K Kalyanaraman

Typo Monq, no I have not read Foucaltian philosophy and its relevance to imparting information. However, I am inspired by Aristotle's Poetics, which speaks about imitation, being one of the better forms of flattery. While none us want to imitate, we can take a leaf or two, to get inspired. Having written this, I agree that you have brought a more pedagogical definition to comparisons :-). Thank you for your comment. I appreciate it.

Jean-Marie Mazaleyrat

Hello K. IMO, a clever comparison is the best way to make a concept catched while saving words. E.g. "Alien" = "Jaws" in space. This is an analogical way our mind catches faster, just like it's easier to read the hand of a speedometer than a changing digital display. Obviously, some stories cannot be compared with something else, but most of the time, this is the writer who doesn't find the proper comparison.

Jean-Marie Mazaleyrat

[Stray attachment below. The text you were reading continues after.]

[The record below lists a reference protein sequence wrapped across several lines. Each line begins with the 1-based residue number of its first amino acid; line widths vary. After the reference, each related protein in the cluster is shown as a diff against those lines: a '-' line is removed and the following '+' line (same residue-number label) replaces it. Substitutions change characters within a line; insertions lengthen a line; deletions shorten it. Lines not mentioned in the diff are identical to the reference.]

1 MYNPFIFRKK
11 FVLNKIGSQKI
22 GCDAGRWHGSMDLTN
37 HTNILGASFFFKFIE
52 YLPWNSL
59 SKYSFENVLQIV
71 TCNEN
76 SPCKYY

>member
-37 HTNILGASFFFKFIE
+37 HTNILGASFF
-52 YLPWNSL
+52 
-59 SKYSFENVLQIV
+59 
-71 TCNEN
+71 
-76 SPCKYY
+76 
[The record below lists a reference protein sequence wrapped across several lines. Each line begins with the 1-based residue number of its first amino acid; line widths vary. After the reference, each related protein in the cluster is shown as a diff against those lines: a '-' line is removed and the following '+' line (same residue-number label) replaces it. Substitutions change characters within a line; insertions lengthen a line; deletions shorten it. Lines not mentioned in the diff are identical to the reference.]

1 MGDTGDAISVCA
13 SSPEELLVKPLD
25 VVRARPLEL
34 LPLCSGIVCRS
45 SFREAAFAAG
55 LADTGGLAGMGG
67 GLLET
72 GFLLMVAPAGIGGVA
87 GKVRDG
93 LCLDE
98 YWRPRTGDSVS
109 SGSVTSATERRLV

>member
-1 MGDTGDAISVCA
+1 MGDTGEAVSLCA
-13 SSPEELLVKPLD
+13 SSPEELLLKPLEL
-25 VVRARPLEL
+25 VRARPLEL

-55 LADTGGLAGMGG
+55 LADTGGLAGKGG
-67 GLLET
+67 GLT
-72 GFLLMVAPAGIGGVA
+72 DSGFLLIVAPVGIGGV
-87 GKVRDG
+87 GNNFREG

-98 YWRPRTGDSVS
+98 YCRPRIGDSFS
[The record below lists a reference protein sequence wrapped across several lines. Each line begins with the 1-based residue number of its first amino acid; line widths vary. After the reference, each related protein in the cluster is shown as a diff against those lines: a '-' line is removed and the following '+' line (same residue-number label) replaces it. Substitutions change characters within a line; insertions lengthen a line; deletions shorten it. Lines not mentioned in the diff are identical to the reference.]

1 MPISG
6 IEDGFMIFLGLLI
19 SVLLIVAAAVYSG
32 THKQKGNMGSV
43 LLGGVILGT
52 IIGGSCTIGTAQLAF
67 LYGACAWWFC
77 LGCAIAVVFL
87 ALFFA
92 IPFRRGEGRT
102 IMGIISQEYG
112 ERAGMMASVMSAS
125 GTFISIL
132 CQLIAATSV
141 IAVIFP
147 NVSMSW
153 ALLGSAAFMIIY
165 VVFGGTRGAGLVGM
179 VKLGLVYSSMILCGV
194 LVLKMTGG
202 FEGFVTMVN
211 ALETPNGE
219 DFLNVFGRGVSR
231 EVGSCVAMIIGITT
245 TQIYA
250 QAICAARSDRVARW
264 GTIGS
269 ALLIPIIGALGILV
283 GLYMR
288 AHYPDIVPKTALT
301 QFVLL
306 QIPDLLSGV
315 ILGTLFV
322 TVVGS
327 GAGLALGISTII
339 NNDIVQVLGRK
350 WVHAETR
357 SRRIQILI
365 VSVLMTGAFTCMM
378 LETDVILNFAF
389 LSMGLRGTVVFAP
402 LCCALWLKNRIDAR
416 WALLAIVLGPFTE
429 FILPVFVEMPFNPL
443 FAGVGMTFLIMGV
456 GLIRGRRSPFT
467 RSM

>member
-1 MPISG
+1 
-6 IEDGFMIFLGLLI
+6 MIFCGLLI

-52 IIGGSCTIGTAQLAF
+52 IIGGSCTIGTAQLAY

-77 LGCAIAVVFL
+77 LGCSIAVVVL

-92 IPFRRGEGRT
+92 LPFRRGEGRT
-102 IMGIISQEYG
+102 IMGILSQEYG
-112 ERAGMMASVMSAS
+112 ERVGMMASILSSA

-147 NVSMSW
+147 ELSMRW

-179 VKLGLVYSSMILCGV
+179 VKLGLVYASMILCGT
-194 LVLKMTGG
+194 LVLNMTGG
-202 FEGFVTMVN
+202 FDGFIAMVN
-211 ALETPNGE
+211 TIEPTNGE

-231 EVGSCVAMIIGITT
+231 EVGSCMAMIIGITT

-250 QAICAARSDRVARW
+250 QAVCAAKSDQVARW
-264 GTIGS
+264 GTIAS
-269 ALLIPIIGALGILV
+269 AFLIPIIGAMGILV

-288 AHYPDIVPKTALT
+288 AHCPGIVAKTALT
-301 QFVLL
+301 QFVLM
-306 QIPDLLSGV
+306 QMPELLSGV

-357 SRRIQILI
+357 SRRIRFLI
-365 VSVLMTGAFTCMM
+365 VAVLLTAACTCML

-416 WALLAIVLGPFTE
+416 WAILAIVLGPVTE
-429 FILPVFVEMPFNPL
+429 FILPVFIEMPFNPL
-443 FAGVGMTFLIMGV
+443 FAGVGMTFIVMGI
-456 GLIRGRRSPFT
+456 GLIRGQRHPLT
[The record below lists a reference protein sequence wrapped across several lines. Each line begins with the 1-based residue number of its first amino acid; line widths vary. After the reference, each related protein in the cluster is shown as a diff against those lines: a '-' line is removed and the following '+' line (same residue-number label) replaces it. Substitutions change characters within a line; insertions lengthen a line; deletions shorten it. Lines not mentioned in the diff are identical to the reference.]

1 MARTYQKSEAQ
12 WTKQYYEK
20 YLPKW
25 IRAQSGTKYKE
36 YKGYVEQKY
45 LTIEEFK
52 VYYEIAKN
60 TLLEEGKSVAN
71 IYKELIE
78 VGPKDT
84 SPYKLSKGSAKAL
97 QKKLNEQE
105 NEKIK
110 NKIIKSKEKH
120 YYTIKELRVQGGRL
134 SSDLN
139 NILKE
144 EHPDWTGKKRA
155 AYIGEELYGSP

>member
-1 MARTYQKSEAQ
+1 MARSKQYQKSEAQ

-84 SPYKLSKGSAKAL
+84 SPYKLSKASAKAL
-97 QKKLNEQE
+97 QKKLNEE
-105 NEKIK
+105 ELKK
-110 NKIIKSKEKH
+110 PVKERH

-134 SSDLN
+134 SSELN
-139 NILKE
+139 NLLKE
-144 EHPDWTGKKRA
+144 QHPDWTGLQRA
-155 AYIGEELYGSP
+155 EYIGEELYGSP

Have you trully read Poetics? This is the WORST work by Aristotles we have: -- we know it only by translations from the versions by Al-Farabi and Averroes and we use Averroes version because it's closer to our humanist occidental philosopy, -- it seems that several chapters about Comedy are missing, -- this is just a well designed analysis of litterary and theatrical codes of his own culture and time with definite value judgements (Tragedy is higher than Epic, ...), -- Definitively simplistic and out of date. Using this as a reference is just like trying to elaborate Quantum Mechanics using only Pythagore's Mathematics! Please read it, that's quick and easy: http://en.wikisource.org/wiki/The_Poetics_translated_by_S._H._Butcher